I guess the fault lays with all of us to a degree. The election of school board trustees tends to be ignored and those who do vote often don’t look too terribly closely at who they are voting for or what these people plan to bring to the education standards table. Due to this apathy we have allowed officials to whittle away at all forms of individual responsibility or performance measurement in the classroom.
Every now and then we see eruptions of annoyance when absurd policies from the banning of games that dare to be competitive as musical chairs, dodge-ball and tag. There are movements afoot to ban scorekeeping in sports and of course decades of “social passing” has ensured that no student’s self-esteem need be damaged no matter how poorly they perform academically.
We have actually hit the point where students are being taught that even if they do absolutely nothing, they will still receive a grade. In the link above, there is a poll asking for reader input on the policy banning giving zeros in the classroom. While web-polls are of limitted veracity at the best of times, the number of voters and the clear indication of support on one side of this issue is striking.
As of this posting, nearly 12,000 people have voted in the poll. 96.7% of poll respondants oppose this myopic policy!
Despite such clear and overwhemling public opposition to this stupid policy, the Edmonton Public School Board is sticking to it’s guns and may indeed fire Lynden Dorval for his daring to not reward students for doing nothing. Who’s kids are these anyway? Does the opinion of the parents and future employers mean utterly nothing to the school board? Does it even strike these fools for a second that when 97% of the population disagrees with you that you may indeed be wrong?
Let’s look at the outcome of this culture of coddling that we are building. Literacy is a rather good skill to have going forward in life. There are fewer better ways to ensure that a person advances poorly in the professional world than to release them into it without adequate reading skills. Well as of 2006 it was determined that 42% of Canadians are semi-literate!
In light of such disturbing, embarassing and outright dangerous statistics, school boards and teacher’s unions have embarked on a crusade against testing of children on all possible levels. These groups are not as interested in educating children as they are in covering up any measures that may expose their abysmal performance. Have you ever noted how aside from demanding more money teacher’s unions are most strongly focussed on ending standardized testing? That speaks volumes.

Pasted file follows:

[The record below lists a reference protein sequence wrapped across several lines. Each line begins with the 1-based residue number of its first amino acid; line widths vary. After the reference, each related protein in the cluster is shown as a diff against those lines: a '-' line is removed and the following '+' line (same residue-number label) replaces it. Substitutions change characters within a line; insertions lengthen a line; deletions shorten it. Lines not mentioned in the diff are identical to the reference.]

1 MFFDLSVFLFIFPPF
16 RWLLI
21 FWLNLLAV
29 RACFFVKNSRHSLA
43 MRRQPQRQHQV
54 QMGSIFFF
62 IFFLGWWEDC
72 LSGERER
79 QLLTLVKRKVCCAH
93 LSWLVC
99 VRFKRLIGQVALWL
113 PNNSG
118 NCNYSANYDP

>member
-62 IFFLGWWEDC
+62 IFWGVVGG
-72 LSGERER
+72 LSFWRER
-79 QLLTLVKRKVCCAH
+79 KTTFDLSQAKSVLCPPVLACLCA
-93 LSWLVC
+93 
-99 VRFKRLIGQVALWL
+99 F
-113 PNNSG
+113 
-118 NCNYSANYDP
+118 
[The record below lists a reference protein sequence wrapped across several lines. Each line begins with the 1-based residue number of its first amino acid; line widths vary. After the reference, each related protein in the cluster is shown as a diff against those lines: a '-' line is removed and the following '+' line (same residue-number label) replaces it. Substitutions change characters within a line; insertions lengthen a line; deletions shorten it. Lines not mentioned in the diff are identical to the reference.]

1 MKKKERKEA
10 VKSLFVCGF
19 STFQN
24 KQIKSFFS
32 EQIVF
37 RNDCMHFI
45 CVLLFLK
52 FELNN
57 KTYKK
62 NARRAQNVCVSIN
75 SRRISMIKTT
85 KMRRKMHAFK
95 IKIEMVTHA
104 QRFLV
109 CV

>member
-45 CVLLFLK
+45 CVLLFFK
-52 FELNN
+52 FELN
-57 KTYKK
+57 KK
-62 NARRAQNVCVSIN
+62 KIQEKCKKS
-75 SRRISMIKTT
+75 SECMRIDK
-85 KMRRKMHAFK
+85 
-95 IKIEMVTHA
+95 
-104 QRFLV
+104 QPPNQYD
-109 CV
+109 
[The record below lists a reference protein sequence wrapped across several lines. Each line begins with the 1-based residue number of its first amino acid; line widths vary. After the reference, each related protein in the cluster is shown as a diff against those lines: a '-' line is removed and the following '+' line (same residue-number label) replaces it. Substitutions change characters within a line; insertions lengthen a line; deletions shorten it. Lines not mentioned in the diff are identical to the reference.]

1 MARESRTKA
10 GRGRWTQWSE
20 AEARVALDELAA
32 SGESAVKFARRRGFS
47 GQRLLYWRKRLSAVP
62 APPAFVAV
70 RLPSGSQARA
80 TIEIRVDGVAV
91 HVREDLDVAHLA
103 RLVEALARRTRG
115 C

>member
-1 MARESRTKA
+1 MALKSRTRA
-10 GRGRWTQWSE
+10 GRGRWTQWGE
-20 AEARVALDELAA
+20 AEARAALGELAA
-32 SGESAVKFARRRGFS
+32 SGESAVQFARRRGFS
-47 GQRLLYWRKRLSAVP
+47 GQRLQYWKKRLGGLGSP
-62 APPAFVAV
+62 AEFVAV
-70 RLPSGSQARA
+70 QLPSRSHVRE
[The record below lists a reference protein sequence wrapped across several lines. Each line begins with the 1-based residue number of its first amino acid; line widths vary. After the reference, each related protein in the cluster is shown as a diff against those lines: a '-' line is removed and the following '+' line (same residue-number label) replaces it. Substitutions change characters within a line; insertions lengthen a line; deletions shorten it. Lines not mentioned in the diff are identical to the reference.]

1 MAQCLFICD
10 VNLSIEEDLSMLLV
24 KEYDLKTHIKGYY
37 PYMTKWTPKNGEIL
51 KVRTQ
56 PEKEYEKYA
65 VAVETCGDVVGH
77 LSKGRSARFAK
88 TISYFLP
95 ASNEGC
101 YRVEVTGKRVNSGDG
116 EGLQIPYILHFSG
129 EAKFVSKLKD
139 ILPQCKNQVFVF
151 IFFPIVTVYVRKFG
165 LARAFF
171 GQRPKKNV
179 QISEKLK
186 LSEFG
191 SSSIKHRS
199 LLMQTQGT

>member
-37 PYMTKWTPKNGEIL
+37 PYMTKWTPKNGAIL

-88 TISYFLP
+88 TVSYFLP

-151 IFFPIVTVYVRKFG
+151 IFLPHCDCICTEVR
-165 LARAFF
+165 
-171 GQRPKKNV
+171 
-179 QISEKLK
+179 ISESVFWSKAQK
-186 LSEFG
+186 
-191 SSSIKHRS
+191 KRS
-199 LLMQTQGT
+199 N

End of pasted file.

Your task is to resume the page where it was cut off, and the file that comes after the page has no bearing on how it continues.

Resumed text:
Think of what is being done to these kids. Many kids with special learning needs are sliding through the system as they are never properly tested and graded. Social passing policies ensure that these kids graduate no matter how little of the actual learning material they have actually absorbed. A deep sense of entitlement has been built into these kids as they have not even been allowed to lose in a simple game of tag and they have learned that they will be rewarded even if they refuse to undertake even the most simple of school assignments. Now how well will these kids do when they get a job? How are these kids doing when they get to a post-secondary institution and discover that they will indeed be failed if they do not do or understand the work?
In real life there is no ribbon for participation. Learning how to fail is as important as learning how to win. Schools should not be some cruel dog-eat-dog environment of hyper-competition and strict grading. Schools should be preparing students for life though and with policies such as the “No zero” crap we can be assured that the schools are failing terribly.
In Quebec we have seen thousands of entitled post-secondary students protesting in the streets screaming against a modest tuition increase that would still leave them with the lowest tuition rates in North America. It is our public education system that has created this unrealistic sense of entitlement on the part of these students as they are essentially having a collective temper-tantrum upon discovering the most modest realities of adult life and responsibilities. I wonder how many of those students are actually staying on the streets in order to hide from the course material that they discovered that they can’t handle do to “social passing” policies?
Unfortunately this incremental idiocy takes nearly a generation to really hit us all. I like to think that it is peaking and we will push back in order to regain some common sense in our education system. The first step is for us all to engage in elections of both provincial parties and school board officials. Make it clear. Toss the ivory tower fools out on their asses if they insist on a continuation of this foolishness in education. Teach them that if they do not perform for us, we will give them a failing grade at the ballot box. We will all benefit from that in the end.